I had planned to write about my year-long vigil for the Earth, which, at the time of writing, is ending in three days. Before I began, I watched a short video of an activist friend from the campaign group Insulate Britain. This group, an offshoot of Extinction Rebellion, has been blocking major roads in the UK for six weeks now. They are asking the government to properly insulate all homes in the UK, starting with social housing. As the UK has the leakiest housing stock in Europe, and as 15 per cent of our country’s carbon emissions are a result of heating homes, this demand has been described as “low hanging fruit” by the media. However, their tactic of blocking motorways has been hugely controversial and they are widely hated and ridiculed by the media, especially the right wing.
My friend from Insulate Britain was being interviewed on a popular morning television program. The presenter, assisted by the co-presenter and another guest, repeatedly asked my friend how she would feel if her own child was in an ambulance that was held up by the protests. Despite the fact that the group has a “blue lights” policy and allows ambulances to pass, this line of questioning was pursued as it drew attention to the method of protest rather than the reason for the protest. Protesters often hear that they are hypocrites, and that they cause harm, alongside the usual tropes of being hippies, posh, or jobless scroungers or self-righteous anarchists. You could feel the hot contempt steaming off the presenter like, well, I won’t proceed with that metaphor.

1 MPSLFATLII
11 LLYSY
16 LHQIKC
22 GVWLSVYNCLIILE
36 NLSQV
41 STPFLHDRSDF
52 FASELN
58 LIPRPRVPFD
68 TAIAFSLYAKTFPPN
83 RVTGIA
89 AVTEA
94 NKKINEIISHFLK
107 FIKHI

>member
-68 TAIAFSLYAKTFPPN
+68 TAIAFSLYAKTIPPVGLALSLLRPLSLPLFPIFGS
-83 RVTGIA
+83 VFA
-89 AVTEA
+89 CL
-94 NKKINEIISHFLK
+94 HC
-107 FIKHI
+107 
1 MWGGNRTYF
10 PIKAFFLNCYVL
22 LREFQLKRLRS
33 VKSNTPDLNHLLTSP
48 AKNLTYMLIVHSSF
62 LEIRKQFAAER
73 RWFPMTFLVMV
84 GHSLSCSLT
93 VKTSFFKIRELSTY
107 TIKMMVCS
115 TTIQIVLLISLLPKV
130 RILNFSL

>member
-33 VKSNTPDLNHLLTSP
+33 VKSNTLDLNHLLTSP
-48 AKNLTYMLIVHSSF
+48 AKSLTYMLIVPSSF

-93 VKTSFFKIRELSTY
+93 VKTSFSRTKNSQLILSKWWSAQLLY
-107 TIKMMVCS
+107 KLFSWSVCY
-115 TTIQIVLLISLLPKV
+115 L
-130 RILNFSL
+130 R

I was in tears by the end of the interview. I felt for my friend, who was shaking with frustration and fear as she repeated her appeals for more honesty among journalists, for proper government action, for more acknowledgement of the horrors of our already-unfolding future. I felt my own frustration at the interviewers, one of whom asked my friend where the government would find the money to insulate our homes; this “we can’t afford to save humanity, we need to spend that money elsewhere,” argument seems so ridiculous to me.
After watching the interview, I went onto Twitter to read some of the responses. I am aware that this wasn’t the wisest thing to do! There was a sprinkling of messages in support of Insulate Britain’s cause, but the vast majority were hateful:
“Insulate Britain are outside my work! I walked down and told them they’re pathetic!”
“Insulate them all in gloss they will soon stop.”
“Nauseating self-righteous social terrorists.”
“Drivers should carry a cricket bat to hit them with or simply run them over with a truck.”
By the end of all this I felt adrenalized, upset, despairing, and full of grief.
In three days, I will sit in a vigil for a final silent hour in the middle of my local town. I’ll hang around my neck my trusty placard bearing a photo of our green and blue planet and the words “With Love and Grief for the Earth.” I have worn this placard for 362 hours over the past year. What have I learned during my vigil that will help me with these intense feelings? How can I face the worst in other people without turning to the same violence in response? How can I keep my heart open and steady?